So one of the best things you could do is to simply focus on helping the homeowner. Not buying. Helping. When you walk up and first meet the homeowner, your plan should be to learn what their goal is, learn about their situation, and then help them meet that goal. Be personal. Get to know them. This is the advice that Todd Stelnick, the owner of We Buy Houses Los Angeles, gives: “to be successful, really get to know the homeowner; start to build rapport and gain their trust. Once someone trusts you, they’ll work with you.”
Have a clear purpose as to why you’re doing this.
In all things worth doing, there is always a valley you have to persevere through. REI is no different. It won’t come easy, and your first flip or two may not go like you hope it will.
In those times, it’ll be really tempting to write it off or give up. That’s why Mike, who runs SellMyHomeCleveland, tells new investors “the advice I would give to someone starting out in real estate investing is for them is to have a clear purpose for their investing. Because real estate investing is filled with difficulties and unknowns, having a clear "why" for investing is important. Are you investing to leave a legacy for your kids? Are you investing to achieve a financial goal? Are you hoping to give yourself a better future? What's your "why?" A person will tend to quit without a clear purpose for real estate investing.”
So if you’re new to investing, or just considering it, you should be thinking through why you’re doing this. “Money” may not be a good enough answer, because at some point, you may feel it’s not worth all the hassle and headache.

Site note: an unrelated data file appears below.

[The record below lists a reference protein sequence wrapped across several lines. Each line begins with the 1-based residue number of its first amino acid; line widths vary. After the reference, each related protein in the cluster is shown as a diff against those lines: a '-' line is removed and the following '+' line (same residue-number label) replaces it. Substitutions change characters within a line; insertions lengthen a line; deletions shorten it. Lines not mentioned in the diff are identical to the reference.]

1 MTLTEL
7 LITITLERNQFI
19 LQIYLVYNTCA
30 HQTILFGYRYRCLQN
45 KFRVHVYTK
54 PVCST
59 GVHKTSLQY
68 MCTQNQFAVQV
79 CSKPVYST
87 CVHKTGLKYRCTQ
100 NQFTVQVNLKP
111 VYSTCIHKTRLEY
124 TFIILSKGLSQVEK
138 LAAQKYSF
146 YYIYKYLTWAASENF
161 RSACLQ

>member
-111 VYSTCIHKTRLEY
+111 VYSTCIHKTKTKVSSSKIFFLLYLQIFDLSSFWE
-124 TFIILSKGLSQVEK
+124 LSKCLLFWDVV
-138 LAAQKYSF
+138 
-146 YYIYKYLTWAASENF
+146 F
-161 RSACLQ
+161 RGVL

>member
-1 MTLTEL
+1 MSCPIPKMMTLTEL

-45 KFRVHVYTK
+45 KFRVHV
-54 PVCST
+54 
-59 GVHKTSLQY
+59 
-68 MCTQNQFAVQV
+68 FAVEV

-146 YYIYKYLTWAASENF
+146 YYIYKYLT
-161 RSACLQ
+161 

Watch out for "profit killers".
In this industry, there are a lot of them. These include buying a home for too high of a cost; poorly estimated the renovation costs; working with a bad contractor or getting behind on a timeline; and more. David has run Philly Home Investor for years, and he warns that the biggest profit killers to watch out for are: "Investors being completely wrong on the cost of renovation, and the other is that most investors always believe they will get the high-end of the ARV spectrum. Another potential profit killer is for those who wholesale commercial properties: having multiple people involved on the deal. In that case there is usually 1 person who is demanding more money on their end than originally agreed upon."
Besides the above tips, here are a few other ideas for anyone just getting started:
Attend a local meetup in your area, where you can get to know other real estate professionals, ask questions, and learn from them
Engage in online communities or subreddits
Find a successful local investor in your area, and reach out to see if you can do free work to shadow or learn from them
We wish you the best as you begin your journey!